Ryu’s agent, Scott Boras, told local media after attending the Major League Baseball General Managers’ Meeting on Sept. 9 (KST), “A lot of major league teams have contacted us and shown great interest. Ryu will pitch in the major leagues next year. He will not return to Korea.”
Boras even said that “several teams are planning to sign more than one starting pitcher.” This emphasizes that Ryu’s options are not limited.
In the past two weeks, most of the local media’s projections for Ryu’s free agency have been for a one-year deal.
The Athletic columnist Jim Borden estimated Ryu’s contract at “one year, $8 million plus incentives,” and wrote, “Ryu pitched impressively in his return from Tommy John surgery (TJS) on Aug. 1. He held nine of his 11 starts to three runs or less, and posted a 3.46 ERA and 1.29 WHIP. That’s positive, but it’s a paltry sum for a one-year deal.
However, Tim Britton of the same outlet wrote, “Ryu has regressed since 2020, but he’s had a longer stretch of standout performances than Genta Maeda. He’s pitched well since returning from the Tommy John waiver wire,” and gave projected contract values of “$10 million for Lance Lynn and Maeda, and $11 million for Ryu. Performance-based incentives will be included, he added.
John Heyman of the New York Post said that Ryu “could earn a major league contract with a solid finish to the season,” and introduced his predictions as “Expert 1: $13 million for one year, Expert 2: $10 million for one year plus incentives, and me: $12 million for one year. All of the experts, including himself, were projecting more than $10 million per year in guaranteed salary.토토사이트
Even though he’s healthy after his TJS, it’s hard to give him a guaranteed contract for more than two years, given his age (he’ll be 37 next year) and history of injuries.
Reporter Kylie McDonald wrote, “Like Lance Lynn, Hyun-jin Ryu is a backup who could get a pretty good one-year deal. But despite averaging 88.8 mph on his fastball and starting 17 games over the past two years, he could draw interest from teams that would offer him a multi-year deal.” “Given the difficulty of finding a reliable back-end starter who can take a backseat in the playoffs, a number of teams could offer him a short-term deal,” the article explained. By short-term, I’m referring to two-year deals. The implication is that it’s not unreasonable to invest that much in a four- or five-starter.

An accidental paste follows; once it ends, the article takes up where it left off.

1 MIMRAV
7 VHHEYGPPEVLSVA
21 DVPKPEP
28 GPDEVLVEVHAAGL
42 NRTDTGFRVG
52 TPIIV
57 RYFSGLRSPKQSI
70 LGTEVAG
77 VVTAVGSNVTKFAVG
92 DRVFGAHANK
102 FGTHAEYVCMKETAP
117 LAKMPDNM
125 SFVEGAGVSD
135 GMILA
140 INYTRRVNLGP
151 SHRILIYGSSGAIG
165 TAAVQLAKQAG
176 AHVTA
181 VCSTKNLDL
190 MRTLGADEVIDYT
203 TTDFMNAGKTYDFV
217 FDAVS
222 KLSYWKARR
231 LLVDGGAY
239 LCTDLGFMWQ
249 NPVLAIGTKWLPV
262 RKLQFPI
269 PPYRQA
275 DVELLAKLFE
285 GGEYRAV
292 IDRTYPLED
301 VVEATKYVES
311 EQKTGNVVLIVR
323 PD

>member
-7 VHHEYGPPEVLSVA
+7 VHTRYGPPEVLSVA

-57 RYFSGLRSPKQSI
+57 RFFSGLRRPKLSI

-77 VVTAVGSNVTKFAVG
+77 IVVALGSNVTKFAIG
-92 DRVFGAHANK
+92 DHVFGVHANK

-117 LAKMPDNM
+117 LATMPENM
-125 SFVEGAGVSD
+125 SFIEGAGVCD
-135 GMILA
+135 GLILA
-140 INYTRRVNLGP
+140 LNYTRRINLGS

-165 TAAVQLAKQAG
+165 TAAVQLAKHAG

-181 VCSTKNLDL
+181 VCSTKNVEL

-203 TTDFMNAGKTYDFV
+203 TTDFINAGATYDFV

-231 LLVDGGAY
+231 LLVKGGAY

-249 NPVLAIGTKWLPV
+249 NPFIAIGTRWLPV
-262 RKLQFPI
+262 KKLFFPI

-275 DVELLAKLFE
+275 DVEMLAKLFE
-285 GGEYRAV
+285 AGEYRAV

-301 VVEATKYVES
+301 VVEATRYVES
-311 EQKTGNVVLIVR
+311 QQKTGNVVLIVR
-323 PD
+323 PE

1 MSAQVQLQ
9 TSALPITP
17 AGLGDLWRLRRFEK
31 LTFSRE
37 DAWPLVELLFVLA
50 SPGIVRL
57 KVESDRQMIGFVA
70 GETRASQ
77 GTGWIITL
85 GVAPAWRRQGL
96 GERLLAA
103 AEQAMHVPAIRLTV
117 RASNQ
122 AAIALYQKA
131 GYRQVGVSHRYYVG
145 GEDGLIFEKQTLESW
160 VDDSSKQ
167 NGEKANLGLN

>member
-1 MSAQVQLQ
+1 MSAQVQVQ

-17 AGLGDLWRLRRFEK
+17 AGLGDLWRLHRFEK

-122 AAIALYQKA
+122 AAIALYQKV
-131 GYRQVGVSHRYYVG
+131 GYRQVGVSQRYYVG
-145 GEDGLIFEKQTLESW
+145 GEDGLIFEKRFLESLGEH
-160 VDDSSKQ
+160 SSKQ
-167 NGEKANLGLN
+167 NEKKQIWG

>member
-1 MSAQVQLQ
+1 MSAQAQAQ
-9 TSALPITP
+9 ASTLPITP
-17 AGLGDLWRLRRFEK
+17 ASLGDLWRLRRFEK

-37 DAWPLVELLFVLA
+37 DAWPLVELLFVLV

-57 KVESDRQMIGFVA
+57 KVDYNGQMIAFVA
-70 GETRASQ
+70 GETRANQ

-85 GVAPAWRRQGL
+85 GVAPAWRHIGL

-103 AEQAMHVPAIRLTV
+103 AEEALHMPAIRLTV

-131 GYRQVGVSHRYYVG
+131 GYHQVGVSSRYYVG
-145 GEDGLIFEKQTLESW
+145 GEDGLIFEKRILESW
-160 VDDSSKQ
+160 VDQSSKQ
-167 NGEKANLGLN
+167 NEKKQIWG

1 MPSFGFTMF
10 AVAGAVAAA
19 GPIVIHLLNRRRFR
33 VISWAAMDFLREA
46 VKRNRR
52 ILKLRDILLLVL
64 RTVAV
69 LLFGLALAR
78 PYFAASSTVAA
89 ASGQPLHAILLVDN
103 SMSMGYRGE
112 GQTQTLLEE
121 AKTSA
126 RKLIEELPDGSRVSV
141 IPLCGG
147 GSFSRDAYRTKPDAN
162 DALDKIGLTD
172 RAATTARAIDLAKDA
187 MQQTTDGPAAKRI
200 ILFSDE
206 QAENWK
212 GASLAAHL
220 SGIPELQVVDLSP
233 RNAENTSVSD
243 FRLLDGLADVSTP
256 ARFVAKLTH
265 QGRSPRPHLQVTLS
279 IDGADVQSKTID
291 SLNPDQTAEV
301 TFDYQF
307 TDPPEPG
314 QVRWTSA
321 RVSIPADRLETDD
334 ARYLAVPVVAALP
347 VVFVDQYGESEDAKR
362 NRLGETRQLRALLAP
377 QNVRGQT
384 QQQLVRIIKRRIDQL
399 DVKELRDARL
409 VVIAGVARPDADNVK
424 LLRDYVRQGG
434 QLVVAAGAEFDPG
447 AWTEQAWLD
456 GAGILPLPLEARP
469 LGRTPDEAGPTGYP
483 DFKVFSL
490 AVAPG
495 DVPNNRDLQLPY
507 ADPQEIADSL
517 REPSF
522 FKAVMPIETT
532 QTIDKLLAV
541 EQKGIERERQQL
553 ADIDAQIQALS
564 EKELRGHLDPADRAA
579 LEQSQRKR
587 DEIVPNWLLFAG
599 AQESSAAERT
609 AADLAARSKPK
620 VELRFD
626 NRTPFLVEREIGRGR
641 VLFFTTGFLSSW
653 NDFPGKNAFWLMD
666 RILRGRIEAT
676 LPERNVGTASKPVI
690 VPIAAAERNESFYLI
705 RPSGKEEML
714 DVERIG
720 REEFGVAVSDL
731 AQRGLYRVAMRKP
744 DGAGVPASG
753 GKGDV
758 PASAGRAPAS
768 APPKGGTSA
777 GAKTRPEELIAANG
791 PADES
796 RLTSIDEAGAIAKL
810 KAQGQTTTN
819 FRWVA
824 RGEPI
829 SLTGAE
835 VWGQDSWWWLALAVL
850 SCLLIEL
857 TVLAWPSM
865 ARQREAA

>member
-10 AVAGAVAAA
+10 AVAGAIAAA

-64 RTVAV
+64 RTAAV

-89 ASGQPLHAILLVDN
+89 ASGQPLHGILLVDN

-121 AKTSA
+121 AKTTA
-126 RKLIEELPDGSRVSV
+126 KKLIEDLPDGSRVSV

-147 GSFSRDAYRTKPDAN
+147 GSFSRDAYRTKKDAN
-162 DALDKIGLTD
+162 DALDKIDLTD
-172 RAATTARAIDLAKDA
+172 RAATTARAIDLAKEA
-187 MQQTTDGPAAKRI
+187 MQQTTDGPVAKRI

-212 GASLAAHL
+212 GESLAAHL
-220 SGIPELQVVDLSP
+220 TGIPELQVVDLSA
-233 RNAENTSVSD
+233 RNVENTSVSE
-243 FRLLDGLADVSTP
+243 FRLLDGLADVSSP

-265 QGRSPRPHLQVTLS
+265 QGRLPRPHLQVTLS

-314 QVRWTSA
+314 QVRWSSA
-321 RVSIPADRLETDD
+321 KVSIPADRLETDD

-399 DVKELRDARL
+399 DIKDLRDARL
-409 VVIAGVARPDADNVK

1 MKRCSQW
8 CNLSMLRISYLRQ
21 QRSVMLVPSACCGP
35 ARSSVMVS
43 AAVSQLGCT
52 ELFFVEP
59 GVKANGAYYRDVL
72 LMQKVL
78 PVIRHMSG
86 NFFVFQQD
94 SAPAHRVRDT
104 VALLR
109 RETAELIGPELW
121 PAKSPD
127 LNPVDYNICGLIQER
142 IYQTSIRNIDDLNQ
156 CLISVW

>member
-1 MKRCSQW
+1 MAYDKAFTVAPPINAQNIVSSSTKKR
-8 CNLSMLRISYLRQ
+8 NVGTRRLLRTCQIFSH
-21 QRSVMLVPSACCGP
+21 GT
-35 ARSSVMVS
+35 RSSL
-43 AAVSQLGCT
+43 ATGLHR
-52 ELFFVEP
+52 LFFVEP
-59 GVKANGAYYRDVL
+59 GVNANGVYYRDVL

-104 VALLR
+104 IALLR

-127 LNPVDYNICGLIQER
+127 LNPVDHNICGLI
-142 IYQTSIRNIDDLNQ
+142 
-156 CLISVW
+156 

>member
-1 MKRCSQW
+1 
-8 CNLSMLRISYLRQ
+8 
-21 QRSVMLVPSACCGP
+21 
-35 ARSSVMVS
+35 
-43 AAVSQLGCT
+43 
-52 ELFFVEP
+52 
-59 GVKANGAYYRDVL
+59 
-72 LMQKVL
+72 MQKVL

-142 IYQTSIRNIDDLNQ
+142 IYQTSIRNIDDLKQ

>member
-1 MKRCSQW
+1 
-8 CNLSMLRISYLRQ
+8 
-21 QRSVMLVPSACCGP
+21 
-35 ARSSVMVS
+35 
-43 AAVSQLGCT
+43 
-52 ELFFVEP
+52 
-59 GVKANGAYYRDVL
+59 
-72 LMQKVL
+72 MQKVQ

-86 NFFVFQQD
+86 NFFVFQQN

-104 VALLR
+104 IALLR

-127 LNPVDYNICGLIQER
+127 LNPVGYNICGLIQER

Whether it’s a one-year deal or a two-year deal, it’s reasonable to assume that the market demand for Ryu is solid.
In an article titled “11 Playoff Teams That Could Win the World Series in 2023,” MLB.com listed five teams that could be interested in Ryu: the Houston Astros, Atlanta Braves, Arizona Diamondbacks, Tampa Bay Rays, and Minnesota Twins. These are teams that could use Ryu as a third or fourth starter.
Based on the projections of local media outlets, Ryu could receive a one-year contract with incentives, a one-and-a-half-year deal with a club option, or a two-year guaranteed deal. In the case of a two-year deal, the average annualized value (AAV) would be less than the one-year deal, as suggested by ESPN. ESPN’s AAV is $7 million, which is less than expected, but it’s a two-year guarantee.
Other outlets offer only a one-year guarantee, but pay more than $10 million.
In general, the longer the contract, the lower the AAV. It’s a matter of player choice whether to sign a “short” contract with a high AAV or a “long” contract with a low AAV. Would Ryu choose a one-year contract with a high salary or a two-year contract with a relatively low salary?